President Gloria Macapagal-Arroyo signed into law the P1.227trn ($29bn) national budget on March 11, including P200bn ($5bn) earmarked for infrastructure projects. "Our central objective to create more jobs and grow our economy is to invest, invest and invest," the president said.
The president had announced in January a broader strategy to increase government spending on infrastructure projects and social programmes in the first half of 2008. The original plan called for 60% of this year's capital outlays, or an estimated P113bn ($2.7bn), to be released in the first three months of the year - a timeline which has since been revised to six months due the delayed release of the 2008 budget. Further funds would then be available as needed depending on the health of the local economy. Government officials hope that this infusion of cash will create jobs, increase domestic demand and ultimately offset the expected losses from decreasing exports to lagging G3 economies.
In another move to get cash flowing, Finance Secretary Margarito Teves told local press on March 7 he would urge Land Bank of the Philippines (LandBank) and Development Bank of the Philippines (DBP) to earmark and fast track at least P20bn ($50m) for loans to local government units (LGUs).
"Clients of LandBank and DBP are usually local government units. The LGUs may use the funds for infrastructure development. This way, they will be able to help in the overall infrastructure programme of the country," Teves told reporters.
These projects include the continuation of the LRT commuter train in Manila; construction of ports and airports in North Luzon; rehabilitation and construction of highways and bridges in Mindanao; as well as irrigation, rural electrification projects and upgrades for hospitals, schools and housing in rural communities across the country.
In the Visayas, a region that the government believes can be developed into a tourism centre, the construction of new airports and the rehabilitation and expansion of existing ones is underway. These include the Santa Barbara Airport in Iloilo and the Bacolod-Silay Airport.
Local economists, regional banks and the regional consensus have endorsed the spending increases promised by the government. Thailand, Hong Kong, Singapore, China, India and most other South-east Asian nations have some sort of fiscal stimulus plan in the pipeline as well.
Uncharacteristically, the International Monetary Fund (IMF) - a body noted for its staunch belief in restrained government spending and small government - recently bestowed its blessing on the government's strategy.
"There's been a long tradition of fiscal frugality in most Asian countries," said Hubert Neiss, the IMF's top official in the region during the 1997-98 financial crisis. "However, at a time when global demand and exports are slowing down, it is important to boost domestic demand, consumption and investment. Asia can afford it."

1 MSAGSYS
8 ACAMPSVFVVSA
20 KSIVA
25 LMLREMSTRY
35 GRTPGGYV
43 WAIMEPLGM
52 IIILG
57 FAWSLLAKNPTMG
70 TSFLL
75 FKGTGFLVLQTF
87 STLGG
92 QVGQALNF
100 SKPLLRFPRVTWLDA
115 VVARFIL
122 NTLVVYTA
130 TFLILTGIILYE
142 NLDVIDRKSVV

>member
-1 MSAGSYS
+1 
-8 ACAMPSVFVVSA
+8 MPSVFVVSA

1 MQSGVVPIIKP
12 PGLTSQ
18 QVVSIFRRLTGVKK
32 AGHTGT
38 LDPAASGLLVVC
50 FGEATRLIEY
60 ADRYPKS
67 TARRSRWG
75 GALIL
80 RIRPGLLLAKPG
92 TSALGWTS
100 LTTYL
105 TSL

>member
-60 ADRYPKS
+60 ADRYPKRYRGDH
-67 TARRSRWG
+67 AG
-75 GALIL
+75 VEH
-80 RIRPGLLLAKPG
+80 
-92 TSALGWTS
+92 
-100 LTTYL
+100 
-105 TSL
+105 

This last point - affordability - remains up for debate in the Philippines. Many analysts worry that a slowing US economy will result in lower tax inflows, which would ultimately limit the government's ability to sustain higher spending levels. For example, while the annual deficit for 2007 came in at P9.4bn, the lowest in nine years, the government recorded a P22bn deficit for the month of December. The shortfall, up from P6.5bn in the same period the year before, wiped out the P12.6bn surplus that the government had amassed in the first 11 months of 2007.
Despite these figures, government officials are optimistic. They maintain that tax collection is likely to improve in 2008 due to the implementation of the new tax law and an expanding economy.
Announcing the figures for 2007, Teves maintained the government's commitment to balancing this year's budget, but told press, "While we completed 2007 on a budget position far better than the P63bn deficit target, 2008 brings a new set of challenges."
One of the key difficulties facing the government will be how to ramp up spending quickly. The revised timeline for spending in the first half of the year would be a difficult under normal conditions, but may prove particularly tricky in light of a brewing scandal over a government contract that allegedly included over $100m in bribes. The political fallout from this, combined with increased scrutiny of government spending, will almost certainly delay projects and fund disbursements.
Implementation will be the determining factor between success and failure. As tougher times appear to be approaching Asia's economies, speed will be a key factor in determining their ability to weather the storm. The fundamentals of the government's plan are solid, but much work remains to be done.